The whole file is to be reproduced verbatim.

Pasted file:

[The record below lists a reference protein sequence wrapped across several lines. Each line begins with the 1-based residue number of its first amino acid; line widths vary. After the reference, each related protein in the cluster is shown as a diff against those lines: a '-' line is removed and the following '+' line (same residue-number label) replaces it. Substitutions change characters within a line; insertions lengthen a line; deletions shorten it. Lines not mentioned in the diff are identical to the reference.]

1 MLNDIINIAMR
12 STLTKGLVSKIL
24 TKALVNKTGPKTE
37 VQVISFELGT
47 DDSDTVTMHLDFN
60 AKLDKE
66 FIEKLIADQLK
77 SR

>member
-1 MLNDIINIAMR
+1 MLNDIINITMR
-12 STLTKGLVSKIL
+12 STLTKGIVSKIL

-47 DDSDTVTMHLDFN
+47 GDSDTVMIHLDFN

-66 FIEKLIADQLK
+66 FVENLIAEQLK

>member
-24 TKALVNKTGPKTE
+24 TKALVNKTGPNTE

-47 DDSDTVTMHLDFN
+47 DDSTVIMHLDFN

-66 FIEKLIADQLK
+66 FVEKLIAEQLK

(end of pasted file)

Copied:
[The record below lists a reference protein sequence wrapped across several lines. Each line begins with the 1-based residue number of its first amino acid; line widths vary. After the reference, each related protein in the cluster is shown as a diff against those lines: a '-' line is removed and the following '+' line (same residue-number label) replaces it. Substitutions change characters within a line; insertions lengthen a line; deletions shorten it. Lines not mentioned in the diff are identical to the reference.]

1 MLNDIINIAMR
12 STLTKGLVSKIL
24 TKALVNKTGPKTE
37 VQVISFELGT
47 DDSDTVTMHLDFN
60 AKLDKE
66 FIEKLIADQLK
77 SR

>member
-1 MLNDIINIAMR
+1 MLNDIINITMR
-12 STLTKGLVSKIL
+12 STLTKGIVSKIL

-47 DDSDTVTMHLDFN
+47 GDSDTVMIHLDFN

-66 FIEKLIADQLK
+66 FVENLIAEQLK

>member
-24 TKALVNKTGPKTE
+24 TKALVNKTGPNTE

-47 DDSDTVTMHLDFN
+47 DDSTVIMHLDFN

-66 FIEKLIADQLK
+66 FVEKLIAEQLK